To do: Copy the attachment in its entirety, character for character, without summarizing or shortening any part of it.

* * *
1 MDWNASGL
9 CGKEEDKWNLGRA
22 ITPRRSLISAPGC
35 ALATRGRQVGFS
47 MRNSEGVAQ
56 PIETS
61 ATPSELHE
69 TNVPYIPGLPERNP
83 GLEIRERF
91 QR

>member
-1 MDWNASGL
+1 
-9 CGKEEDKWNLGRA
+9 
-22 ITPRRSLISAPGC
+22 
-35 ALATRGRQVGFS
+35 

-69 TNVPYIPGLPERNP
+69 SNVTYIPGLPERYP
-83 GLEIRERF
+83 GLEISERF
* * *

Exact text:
1 MDWNASGL
9 CGKEEDKWNLGRA
22 ITPRRSLISAPGC
35 ALATRGRQVGFS
47 MRNSEGVAQ
56 PIETS
61 ATPSELHE
69 TNVPYIPGLPERNP
83 GLEIRERF
91 QR

>member
-1 MDWNASGL
+1 
-9 CGKEEDKWNLGRA
+9 
-22 ITPRRSLISAPGC
+22 
-35 ALATRGRQVGFS
+35 

-69 TNVPYIPGLPERNP
+69 SNVTYIPGLPERYP
-83 GLEIRERF
+83 GLEISERF